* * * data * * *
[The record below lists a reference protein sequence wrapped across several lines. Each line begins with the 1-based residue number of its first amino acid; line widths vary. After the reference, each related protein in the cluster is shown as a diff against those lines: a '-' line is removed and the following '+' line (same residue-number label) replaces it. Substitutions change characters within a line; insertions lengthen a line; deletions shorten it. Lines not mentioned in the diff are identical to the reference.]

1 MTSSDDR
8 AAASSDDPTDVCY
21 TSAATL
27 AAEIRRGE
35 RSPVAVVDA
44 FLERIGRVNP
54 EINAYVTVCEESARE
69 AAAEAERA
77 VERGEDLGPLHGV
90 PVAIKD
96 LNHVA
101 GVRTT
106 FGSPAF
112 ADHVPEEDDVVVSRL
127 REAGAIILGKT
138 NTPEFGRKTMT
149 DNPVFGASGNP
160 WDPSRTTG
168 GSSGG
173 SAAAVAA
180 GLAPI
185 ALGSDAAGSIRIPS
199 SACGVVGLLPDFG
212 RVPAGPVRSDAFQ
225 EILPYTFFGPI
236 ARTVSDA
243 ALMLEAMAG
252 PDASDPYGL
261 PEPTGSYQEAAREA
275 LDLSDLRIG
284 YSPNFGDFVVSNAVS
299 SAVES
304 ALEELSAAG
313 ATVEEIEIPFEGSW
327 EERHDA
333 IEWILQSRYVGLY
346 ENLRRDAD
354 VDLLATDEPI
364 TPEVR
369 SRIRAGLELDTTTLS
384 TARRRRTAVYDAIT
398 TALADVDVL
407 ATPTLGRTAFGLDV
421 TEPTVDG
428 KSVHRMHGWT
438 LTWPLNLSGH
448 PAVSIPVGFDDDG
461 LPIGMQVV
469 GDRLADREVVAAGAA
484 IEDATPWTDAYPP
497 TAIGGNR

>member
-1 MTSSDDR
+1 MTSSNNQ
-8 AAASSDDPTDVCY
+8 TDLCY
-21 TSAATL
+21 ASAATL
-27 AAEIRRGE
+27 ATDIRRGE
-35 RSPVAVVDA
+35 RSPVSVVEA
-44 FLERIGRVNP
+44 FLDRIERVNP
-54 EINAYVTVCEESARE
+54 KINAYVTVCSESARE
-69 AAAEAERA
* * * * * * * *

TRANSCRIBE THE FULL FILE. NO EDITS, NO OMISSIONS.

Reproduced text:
[The record below lists a reference protein sequence wrapped across several lines. Each line begins with the 1-based residue number of its first amino acid; line widths vary. After the reference, each related protein in the cluster is shown as a diff against those lines: a '-' line is removed and the following '+' line (same residue-number label) replaces it. Substitutions change characters within a line; insertions lengthen a line; deletions shorten it. Lines not mentioned in the diff are identical to the reference.]

1 MTSSDDR
8 AAASSDDPTDVCY
21 TSAATL
27 AAEIRRGE
35 RSPVAVVDA
44 FLERIGRVNP
54 EINAYVTVCEESARE
69 AAAEAERA
77 VERGEDLGPLHGV
90 PVAIKD
96 LNHVA
101 GVRTT
106 FGSPAF
112 ADHVPEEDDVVVSRL
127 REAGAIILGKT
138 NTPEFGRKTMT
149 DNPVFGASGNP
160 WDPSRTTG
168 GSSGG
173 SAAAVAA
180 GLAPI
185 ALGSDAAGSIRIPS
199 SACGVVGLLPDFG
212 RVPAGPVRSDAFQ
225 EILPYTFFGPI
236 ARTVSDA
243 ALMLEAMAG
252 PDASDPYGL
261 PEPTGSYQEAAREA
275 LDLSDLRIG
284 YSPNFGDFVVSNAVS
299 SAVES
304 ALEELSAAG
313 ATVEEIEIPFEGSW
327 EERHDA
333 IEWILQSRYVGLY
346 ENLRRDAD
354 VDLLATDEPI
364 TPEVR
369 SRIRAGLELDTTTLS
384 TARRRRTAVYDAIT
398 TALADVDVL
407 ATPTLGRTAFGLDV
421 TEPTVDG
428 KSVHRMHGWT
438 LTWPLNLSGH
448 PAVSIPVGFDDDG
461 LPIGMQVV
469 GDRLADREVVAAGAA
484 IEDATPWTDAYPP
497 TAIGGNR

>member
-1 MTSSDDR
+1 MTSSNNQ
-8 AAASSDDPTDVCY
+8 TDLCY
-21 TSAATL
+21 ASAATL
-27 AAEIRRGE
+27 ATDIRRGE
-35 RSPVAVVDA
+35 RSPVSVVEA
-44 FLERIGRVNP
+44 FLDRIERVNP
-54 EINAYVTVCEESARE
+54 KINAYVTVCSESARE
-69 AAAEAERA